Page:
b Categorical data (male sex, hypertension, diabetes mellitus) were analyzed by chi-square test and continuous data (all others) were analyzed by Mann-Whitney test.

Table 2.
Differences in outcomes between patients treated and untreated with APRV (n=25)
Outcome Treated with APRVa (n=11) Untreated with APRV (n=14) P-valueb
Pneumothorax 1 (9)c 0 0.440
Subcutaneous emphysema 1 (9)c 0 0.440
Intercostal catheter 1 (9)c 0 0.440
Tracheostomy 2 (18) 1 (7) 0.565
ICU mortality 5 (46) 1 (7) 0.056
Hospital mortality 5 (46) 1 (7) 0.056
Day 90 mortality 5 (46) 1 (7) 0.056
Ventilator-free survival day up to day 90 after initiation of ventilation 57 (1–72) 82 (73–85) 0.001
Ventilator-free day among survivors 72 (65–78) 82 (76–85) 0.017
Total mechanical ventilation day 12 (7–23) 8 (4–13) 0.107
ICU stay (day) 20 (8–27) 11 (7–15) 0.120
Hospital stay (day) 33 (7–42) 19 (14–32) 0.609
Hydroxychloroquine 0 2 (14) 0.191

Values are presented as number (%) or median (IQR).

APRV: airway pressure release ventilation; ICU: intensive care unit; IQR: interquartile range.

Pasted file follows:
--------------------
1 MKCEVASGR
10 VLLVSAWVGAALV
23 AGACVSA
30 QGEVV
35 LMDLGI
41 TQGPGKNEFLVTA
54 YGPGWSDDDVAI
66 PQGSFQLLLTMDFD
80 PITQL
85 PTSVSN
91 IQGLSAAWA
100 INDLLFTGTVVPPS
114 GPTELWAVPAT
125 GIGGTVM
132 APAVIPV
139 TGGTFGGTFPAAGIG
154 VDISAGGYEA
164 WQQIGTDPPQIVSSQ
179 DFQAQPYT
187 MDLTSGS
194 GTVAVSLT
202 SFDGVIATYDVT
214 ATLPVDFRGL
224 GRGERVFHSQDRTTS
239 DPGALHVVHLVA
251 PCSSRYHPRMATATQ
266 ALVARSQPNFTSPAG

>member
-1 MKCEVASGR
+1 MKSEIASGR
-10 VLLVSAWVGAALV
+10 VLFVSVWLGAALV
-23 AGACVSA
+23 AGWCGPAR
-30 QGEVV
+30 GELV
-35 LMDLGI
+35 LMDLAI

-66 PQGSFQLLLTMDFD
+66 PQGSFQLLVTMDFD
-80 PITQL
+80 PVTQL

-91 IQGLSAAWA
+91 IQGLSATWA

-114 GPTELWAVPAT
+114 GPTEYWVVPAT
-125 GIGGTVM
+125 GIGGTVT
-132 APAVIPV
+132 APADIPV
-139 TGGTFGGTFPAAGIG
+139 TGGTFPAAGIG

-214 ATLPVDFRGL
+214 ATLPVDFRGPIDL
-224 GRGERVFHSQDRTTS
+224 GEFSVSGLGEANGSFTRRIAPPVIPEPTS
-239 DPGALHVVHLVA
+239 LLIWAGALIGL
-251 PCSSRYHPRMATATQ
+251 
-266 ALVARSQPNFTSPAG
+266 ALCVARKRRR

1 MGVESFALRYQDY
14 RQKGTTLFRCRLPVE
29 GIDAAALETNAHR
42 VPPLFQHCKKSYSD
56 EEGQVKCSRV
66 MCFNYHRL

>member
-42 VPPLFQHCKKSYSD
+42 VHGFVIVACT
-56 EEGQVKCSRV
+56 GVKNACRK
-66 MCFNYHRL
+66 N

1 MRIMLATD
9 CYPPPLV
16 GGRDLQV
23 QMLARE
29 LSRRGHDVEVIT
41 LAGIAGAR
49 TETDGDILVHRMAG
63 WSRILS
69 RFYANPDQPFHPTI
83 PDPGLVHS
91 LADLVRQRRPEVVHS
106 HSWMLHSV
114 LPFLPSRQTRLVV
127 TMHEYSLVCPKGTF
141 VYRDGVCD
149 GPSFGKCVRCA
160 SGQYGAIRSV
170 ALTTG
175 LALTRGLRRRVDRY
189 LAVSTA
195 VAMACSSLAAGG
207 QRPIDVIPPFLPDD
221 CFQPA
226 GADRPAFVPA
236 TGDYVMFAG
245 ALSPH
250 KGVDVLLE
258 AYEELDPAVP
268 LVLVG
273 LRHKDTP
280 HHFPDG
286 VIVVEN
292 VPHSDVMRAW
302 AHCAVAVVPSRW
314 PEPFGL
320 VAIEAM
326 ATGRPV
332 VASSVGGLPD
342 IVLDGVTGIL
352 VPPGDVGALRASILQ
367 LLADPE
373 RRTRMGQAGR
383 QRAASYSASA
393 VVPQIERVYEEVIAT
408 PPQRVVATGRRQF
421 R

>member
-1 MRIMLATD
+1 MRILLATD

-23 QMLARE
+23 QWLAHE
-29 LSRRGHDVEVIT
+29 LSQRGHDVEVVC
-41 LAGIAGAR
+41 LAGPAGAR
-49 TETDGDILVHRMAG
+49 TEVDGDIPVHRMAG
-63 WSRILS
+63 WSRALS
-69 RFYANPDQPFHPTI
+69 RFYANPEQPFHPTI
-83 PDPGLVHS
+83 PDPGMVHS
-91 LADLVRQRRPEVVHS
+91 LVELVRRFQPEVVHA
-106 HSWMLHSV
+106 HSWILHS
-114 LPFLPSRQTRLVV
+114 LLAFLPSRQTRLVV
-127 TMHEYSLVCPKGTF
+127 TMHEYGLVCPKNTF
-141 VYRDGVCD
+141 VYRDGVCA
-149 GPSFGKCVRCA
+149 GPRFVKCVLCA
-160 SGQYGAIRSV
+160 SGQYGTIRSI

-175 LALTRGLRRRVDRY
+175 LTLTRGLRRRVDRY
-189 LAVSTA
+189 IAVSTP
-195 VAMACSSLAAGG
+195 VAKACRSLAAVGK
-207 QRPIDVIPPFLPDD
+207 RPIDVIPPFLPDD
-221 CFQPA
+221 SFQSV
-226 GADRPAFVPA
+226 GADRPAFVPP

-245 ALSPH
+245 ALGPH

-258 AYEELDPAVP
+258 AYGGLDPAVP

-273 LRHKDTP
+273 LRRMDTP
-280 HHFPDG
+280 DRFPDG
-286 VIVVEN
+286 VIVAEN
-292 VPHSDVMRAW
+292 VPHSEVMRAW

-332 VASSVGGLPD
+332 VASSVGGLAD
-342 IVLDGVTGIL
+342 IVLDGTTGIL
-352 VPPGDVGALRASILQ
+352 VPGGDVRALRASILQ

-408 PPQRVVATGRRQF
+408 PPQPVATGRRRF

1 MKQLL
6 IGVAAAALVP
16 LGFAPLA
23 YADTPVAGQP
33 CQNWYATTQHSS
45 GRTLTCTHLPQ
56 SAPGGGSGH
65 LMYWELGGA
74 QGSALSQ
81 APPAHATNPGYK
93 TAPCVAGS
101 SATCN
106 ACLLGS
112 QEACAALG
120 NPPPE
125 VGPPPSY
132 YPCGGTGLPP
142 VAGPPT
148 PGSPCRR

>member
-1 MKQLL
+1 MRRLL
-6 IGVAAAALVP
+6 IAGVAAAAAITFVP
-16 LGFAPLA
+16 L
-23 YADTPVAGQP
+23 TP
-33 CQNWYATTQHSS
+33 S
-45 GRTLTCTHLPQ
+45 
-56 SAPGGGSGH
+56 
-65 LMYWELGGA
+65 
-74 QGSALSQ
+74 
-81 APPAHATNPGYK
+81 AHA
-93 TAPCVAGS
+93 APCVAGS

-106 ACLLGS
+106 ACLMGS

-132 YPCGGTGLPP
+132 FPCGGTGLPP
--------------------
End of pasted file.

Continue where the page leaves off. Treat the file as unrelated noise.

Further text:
a Median time to initiation of APRV from initiation of invasive mechanical ventilation was 1 day (IQR, 0–4; 4 patients on day 0, 3 patients on day 1, 1 patient each on days 3, 4, 5, and 6), and median duration of APRV use was 7 days (IQR, 6–12);

b Categorical data (pneumothorax, subcutaneous emphysema, intercostal catheter, tracheostomy, mortality, hydroxychloroquine) were analyzed by chi-square test and continuous data (all others) were analyzed by Mann-Whitney test;

c Occurred 3 days after APRV was initiated in the same patient.

Table 3.
Differences in concurrent treatments for patients treated and untreated with APRV (n=25)
Concurrent treatment Treated with APRVa (n=11) Untreated with APRV (n=14) P-valueb
Azithromycin 10 (91) 11 (79) 0.604
Lopinavir/ritonavirc 0 2 (14) 0.174
Corticosteroids 3 (27) 4 (29) 0.943
Vitamin C 1 (9) 0 0.250
Prone ventilation 5 (46) 1 (7) 0.056
Day to initiation of prone ventilation from initiation of ventilation 3 (3–5) 2 (NA) 0.333
Nitric oxide 5 (46) 1 (7) 0.050
Day to initiation of nitric oxide 3 (2–5) 4 (NA) 0.667
Prostacyclin 3 (27) 0 0.072
Day to initiation of prostacyclin 3 (2-NA) NA NA

Values are presented as number (%) or median (IQR). No patient was treated with renal replacement therapy, remdesivir, tocilizumab, anakinra, interferon 1b, or extracorporeal membrane oxygenation.

APRV: airway pressure release ventilation; NA, not applicable; IQR: interquartile range.

a Median time to initiation of APRV from initiation of invasive mechanical ventilation was 1 day (IQR, 0-4; 4 patients on day 0, 3 patients on day 1, 1 patient each on days 3, 4, 5, and 6), and median duration of APRV use was 7 days (IQR, 6–12);